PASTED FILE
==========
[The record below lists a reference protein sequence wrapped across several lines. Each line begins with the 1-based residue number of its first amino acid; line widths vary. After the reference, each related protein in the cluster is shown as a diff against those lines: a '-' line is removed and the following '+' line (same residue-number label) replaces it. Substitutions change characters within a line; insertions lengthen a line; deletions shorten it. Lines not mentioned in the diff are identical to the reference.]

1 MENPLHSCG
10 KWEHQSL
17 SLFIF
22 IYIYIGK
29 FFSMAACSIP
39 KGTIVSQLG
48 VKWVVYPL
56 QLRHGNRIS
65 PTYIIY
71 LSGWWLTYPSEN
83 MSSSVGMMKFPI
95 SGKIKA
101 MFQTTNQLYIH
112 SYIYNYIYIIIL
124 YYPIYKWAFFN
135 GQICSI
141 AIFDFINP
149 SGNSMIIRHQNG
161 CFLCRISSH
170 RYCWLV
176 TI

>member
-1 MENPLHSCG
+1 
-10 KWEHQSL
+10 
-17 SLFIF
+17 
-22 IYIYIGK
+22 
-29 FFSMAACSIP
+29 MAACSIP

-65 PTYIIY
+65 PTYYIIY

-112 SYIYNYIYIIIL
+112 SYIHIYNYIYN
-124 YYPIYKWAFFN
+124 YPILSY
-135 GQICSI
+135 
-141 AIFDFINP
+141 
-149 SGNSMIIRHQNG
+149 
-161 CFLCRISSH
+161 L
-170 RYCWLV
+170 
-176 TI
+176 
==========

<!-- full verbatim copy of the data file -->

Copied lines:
[The record below lists a reference protein sequence wrapped across several lines. Each line begins with the 1-based residue number of its first amino acid; line widths vary. After the reference, each related protein in the cluster is shown as a diff against those lines: a '-' line is removed and the following '+' line (same residue-number label) replaces it. Substitutions change characters within a line; insertions lengthen a line; deletions shorten it. Lines not mentioned in the diff are identical to the reference.]

1 MENPLHSCG
10 KWEHQSL
17 SLFIF
22 IYIYIGK
29 FFSMAACSIP
39 KGTIVSQLG
48 VKWVVYPL
56 QLRHGNRIS
65 PTYIIY
71 LSGWWLTYPSEN
83 MSSSVGMMKFPI
95 SGKIKA
101 MFQTTNQLYIH
112 SYIYNYIYIIIL
124 YYPIYKWAFFN
135 GQICSI
141 AIFDFINP
149 SGNSMIIRHQNG
161 CFLCRISSH
170 RYCWLV
176 TI

>member
-1 MENPLHSCG
+1 
-10 KWEHQSL
+10 
-17 SLFIF
+17 
-22 IYIYIGK
+22 
-29 FFSMAACSIP
+29 MAACSIP

-65 PTYIIY
+65 PTYYIIY

-112 SYIYNYIYIIIL
+112 SYIHIYNYIYN
-124 YYPIYKWAFFN
+124 YPILSY
-135 GQICSI
+135 
-141 AIFDFINP
+141 
-149 SGNSMIIRHQNG
+149 
-161 CFLCRISSH
+161 L
-170 RYCWLV
+170 
-176 TI
+176 